Evaluating Freelance Services: How Kerri Konik Adapts to Client Needs
December 4, 2018
December 4, 2018
By Liz Alton, Contributor
There comes a time in every freelancer’s career when they need to re-evaluate their services and offerings. Markets change, customer demands shift and the value you bring to the table evolves. Whether you’re seeking to grow your revenue or recapture your passion with a pivot, there are several points in a business’s growth cycle when taking a closer look at a few different factors can help you make smart choices.
To learn more about when‚ and how‚ you should evaluate your services, I spoke with Kerri Konik, the founder of Inspire Fire. Konik opened up to me about her journey as a consultant. Her stories, approaches and tips can help freelancers and solopreneurs navigate even the most complex of pivots.
Taking a baseline: establishing your business
When solopreneurs and independent consultants first launch a business, there’s often a vision or a road map driving the development. From the customers you want to serve to the products you’ll offer, this vision guides your strategies over time.
How do we emerge or be seen again as a category of one, as the expert in a very unique thing that we bring to the table, specifically through my leadership [of] over 30-plus years and the industries I’ve served in?
Konik initially launched her solo career after spending time at some of the world’s largest agencies and brands. “I ran big agency strategies for major iconic brands in [the] food, drug, cosmetic, luxury and financial [industries],” she explains. “When I set out to bring that knowledge to small business owners and solopreneurs, I called the consulting firm Brand Atelier.” Atelier is French for ‘workshop,’ and Konik’s vision was to build an agile consultancy that could help clients meet their marketing and brand-building needs in a hands-on, boutique way.
The firm grew rapidly, adding more and more clients and services as time went on. But as digital and marketing become more ubiquitous, Konik found herself pausing to explore whether her business model was the right fit‚ for both her and her clients. The outcome was a decision to double down on her business’s unique value proposition: to help clients master the emotional connection within the customer experience.
At the time, Konik asked herself the following questions: “What’s shifting here? How do we emerge or be seen again as a category of one, as the expert in a very unique thing that we bring to the table, specifically through my leadership [of] over 30-plus years and the industries I’ve served in?”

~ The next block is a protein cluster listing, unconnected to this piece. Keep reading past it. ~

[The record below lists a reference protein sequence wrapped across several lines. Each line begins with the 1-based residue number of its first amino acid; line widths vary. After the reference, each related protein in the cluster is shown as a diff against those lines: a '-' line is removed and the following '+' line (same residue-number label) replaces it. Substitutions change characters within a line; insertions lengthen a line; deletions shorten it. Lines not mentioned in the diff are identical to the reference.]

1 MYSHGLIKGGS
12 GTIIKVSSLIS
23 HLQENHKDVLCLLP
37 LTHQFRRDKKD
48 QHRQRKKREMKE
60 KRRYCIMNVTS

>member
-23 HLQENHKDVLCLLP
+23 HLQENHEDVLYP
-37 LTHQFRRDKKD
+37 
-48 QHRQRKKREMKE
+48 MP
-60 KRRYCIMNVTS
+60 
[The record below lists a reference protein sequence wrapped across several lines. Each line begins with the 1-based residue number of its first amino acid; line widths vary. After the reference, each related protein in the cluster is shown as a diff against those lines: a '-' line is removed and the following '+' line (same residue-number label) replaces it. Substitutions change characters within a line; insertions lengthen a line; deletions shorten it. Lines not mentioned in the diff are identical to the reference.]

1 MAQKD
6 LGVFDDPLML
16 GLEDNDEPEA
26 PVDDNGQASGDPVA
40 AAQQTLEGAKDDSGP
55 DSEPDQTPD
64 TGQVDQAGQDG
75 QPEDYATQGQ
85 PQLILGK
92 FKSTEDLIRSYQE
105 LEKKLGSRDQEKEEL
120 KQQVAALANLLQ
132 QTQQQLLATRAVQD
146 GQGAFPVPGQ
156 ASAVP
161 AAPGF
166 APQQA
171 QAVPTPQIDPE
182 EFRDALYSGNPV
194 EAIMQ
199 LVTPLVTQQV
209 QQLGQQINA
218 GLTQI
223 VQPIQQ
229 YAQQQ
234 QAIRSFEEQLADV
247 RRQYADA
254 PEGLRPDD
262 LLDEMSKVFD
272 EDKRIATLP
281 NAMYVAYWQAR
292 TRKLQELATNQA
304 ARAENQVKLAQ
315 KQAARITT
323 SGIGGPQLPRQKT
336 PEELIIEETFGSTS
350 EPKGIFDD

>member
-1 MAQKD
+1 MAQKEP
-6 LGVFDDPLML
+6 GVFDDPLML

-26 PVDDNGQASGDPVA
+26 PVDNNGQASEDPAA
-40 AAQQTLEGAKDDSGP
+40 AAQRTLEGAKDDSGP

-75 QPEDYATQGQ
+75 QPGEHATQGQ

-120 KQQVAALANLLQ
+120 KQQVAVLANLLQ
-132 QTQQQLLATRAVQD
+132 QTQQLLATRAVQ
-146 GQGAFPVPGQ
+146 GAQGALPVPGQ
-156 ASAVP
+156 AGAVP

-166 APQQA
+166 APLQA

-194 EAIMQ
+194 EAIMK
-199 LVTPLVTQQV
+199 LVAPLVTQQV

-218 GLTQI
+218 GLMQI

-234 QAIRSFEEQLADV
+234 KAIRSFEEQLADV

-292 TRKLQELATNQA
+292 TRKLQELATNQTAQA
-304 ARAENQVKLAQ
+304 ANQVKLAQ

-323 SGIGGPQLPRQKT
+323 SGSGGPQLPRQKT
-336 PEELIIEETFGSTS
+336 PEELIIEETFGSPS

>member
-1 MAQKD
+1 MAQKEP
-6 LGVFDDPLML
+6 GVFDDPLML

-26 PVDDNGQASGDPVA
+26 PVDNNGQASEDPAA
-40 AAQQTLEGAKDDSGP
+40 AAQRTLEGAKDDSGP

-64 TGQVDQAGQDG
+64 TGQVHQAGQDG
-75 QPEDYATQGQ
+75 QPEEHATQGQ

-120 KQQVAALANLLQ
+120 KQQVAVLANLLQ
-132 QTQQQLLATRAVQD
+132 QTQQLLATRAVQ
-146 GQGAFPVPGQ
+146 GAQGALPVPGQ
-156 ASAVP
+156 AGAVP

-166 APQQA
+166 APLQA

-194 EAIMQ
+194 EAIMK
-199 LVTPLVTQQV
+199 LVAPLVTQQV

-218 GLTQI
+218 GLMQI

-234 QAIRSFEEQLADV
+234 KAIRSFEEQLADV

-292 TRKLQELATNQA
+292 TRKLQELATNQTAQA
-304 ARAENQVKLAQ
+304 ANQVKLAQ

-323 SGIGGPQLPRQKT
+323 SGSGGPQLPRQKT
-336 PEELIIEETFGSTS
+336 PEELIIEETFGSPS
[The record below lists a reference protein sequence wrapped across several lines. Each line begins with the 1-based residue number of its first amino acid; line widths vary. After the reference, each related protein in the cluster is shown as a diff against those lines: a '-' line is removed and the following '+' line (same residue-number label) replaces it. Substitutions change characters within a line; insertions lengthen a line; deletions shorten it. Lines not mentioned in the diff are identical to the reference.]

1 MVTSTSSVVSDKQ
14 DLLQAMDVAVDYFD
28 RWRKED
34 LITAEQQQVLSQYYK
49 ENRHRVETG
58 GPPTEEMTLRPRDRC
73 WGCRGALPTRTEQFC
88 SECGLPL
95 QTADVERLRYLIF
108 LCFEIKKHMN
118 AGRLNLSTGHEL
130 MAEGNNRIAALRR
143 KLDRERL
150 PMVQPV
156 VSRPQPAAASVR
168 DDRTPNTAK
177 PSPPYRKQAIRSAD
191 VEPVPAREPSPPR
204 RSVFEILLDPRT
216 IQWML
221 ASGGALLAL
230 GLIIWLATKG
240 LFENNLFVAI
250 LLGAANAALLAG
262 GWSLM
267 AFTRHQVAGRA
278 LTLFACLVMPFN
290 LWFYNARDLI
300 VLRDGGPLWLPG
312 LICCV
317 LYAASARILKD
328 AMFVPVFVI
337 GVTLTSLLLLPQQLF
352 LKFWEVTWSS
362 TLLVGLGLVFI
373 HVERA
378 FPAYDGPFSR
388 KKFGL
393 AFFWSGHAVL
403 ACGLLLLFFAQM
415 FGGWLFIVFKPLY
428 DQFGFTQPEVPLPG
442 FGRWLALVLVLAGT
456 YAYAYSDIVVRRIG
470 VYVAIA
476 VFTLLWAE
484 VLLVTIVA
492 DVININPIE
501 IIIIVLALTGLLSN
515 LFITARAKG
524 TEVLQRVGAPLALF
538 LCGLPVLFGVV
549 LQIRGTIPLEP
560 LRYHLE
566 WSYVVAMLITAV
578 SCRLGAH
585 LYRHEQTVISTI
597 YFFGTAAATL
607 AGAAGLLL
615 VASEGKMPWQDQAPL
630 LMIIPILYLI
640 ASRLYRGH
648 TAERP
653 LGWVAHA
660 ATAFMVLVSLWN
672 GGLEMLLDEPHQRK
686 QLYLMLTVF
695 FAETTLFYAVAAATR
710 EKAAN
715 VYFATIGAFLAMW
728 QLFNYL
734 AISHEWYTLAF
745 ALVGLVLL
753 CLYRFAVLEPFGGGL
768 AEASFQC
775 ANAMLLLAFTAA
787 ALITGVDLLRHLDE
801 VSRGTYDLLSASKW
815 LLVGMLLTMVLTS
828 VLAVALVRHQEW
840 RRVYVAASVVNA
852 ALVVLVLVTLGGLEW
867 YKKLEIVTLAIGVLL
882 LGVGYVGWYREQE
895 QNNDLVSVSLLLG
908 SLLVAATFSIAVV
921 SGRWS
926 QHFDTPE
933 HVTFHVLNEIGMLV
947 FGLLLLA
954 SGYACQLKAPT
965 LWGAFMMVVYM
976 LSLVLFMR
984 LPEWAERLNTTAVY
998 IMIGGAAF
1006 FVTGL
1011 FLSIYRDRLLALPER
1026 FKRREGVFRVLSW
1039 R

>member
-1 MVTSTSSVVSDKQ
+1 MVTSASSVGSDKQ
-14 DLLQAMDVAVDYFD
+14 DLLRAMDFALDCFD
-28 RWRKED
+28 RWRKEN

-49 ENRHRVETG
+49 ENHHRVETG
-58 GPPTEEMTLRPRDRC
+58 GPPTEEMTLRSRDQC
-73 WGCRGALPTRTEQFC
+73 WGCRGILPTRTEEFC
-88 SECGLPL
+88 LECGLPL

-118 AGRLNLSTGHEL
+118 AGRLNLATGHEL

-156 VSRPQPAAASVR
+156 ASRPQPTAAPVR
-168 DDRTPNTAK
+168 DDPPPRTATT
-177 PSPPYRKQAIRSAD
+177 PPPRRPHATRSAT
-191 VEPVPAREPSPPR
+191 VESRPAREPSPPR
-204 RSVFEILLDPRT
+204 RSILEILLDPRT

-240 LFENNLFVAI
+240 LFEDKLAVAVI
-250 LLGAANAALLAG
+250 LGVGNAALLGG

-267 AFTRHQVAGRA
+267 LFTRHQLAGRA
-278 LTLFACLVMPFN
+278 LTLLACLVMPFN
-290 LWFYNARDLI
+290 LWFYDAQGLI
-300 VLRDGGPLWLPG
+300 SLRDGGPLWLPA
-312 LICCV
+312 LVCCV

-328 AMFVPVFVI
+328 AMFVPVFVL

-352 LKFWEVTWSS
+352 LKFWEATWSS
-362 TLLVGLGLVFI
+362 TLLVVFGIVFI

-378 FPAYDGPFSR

If you’re an entrepreneur thinking it’s time to make a change, stepping back and asking these types of questions can help you gain perspective on how your business can stand out and evolve in a sustainable way.
Making the pivot: an inside look at the realities
There are many signals that may suggest it’s time to make a pivot, from changes in the market to a personal desire to add new offerings.
For Konik, there were two triggers. The first was being approached by prospective customers who weren’t a good fit for her offerings at the time. Fantastic global brands were approaching Konik about her services, but upon further reviewing the request for information (RFI), the prospect was clearly looking for a large firm. In a way, this meant that Konik’s messaging and branding were effective in attracting new business. But clearly they needed to be refined to appeal more directly to the particular customer segments‚ like smaller businesses‚ with whom she wanted to work.
Konik was also tuned into the market, noting that “the second piece was really listening to the market shift via social.” By being aware of the conversations that were happening on different digital platforms, she was able to dial into the trend of the customer experience becoming a more mainstream focus at the enterprise level.
She looked for ways to apply the same concepts‚ which she was already working on‚ to her own clients by “watching trends online, watching the conversation shift and finding out where [they] could insert [themselves] and actually move the needle for small and growing brands.”
The result was a rebrand of Inspire Fire. Konik already owned the patents for several unique approaches and was able to bring them to life through her refocused work. “What that did is it opened up a niche for us that we’re incredibly passionate about, that we’ve always been part of,” she explains.